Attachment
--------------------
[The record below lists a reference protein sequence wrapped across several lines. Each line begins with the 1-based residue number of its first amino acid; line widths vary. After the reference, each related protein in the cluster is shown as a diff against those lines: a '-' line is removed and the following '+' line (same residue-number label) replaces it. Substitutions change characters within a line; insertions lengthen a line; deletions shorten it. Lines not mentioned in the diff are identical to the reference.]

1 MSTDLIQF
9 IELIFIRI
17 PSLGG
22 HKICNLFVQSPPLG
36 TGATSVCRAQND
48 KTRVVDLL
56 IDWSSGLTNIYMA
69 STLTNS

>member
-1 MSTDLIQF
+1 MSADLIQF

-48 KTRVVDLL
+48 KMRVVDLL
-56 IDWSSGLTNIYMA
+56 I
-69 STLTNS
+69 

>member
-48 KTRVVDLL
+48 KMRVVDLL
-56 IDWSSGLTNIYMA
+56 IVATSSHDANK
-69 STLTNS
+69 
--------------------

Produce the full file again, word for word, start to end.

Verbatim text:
[The record below lists a reference protein sequence wrapped across several lines. Each line begins with the 1-based residue number of its first amino acid; line widths vary. After the reference, each related protein in the cluster is shown as a diff against those lines: a '-' line is removed and the following '+' line (same residue-number label) replaces it. Substitutions change characters within a line; insertions lengthen a line; deletions shorten it. Lines not mentioned in the diff are identical to the reference.]

1 MSTDLIQF
9 IELIFIRI
17 PSLGG
22 HKICNLFVQSPPLG
36 TGATSVCRAQND
48 KTRVVDLL
56 IDWSSGLTNIYMA
69 STLTNS

>member
-1 MSTDLIQF
+1 MSADLIQF

-48 KTRVVDLL
+48 KMRVVDLL
-56 IDWSSGLTNIYMA
+56 I
-69 STLTNS
+69 

>member
-48 KTRVVDLL
+48 KMRVVDLL
-56 IDWSSGLTNIYMA
+56 IVATSSHDANK
-69 STLTNS
+69 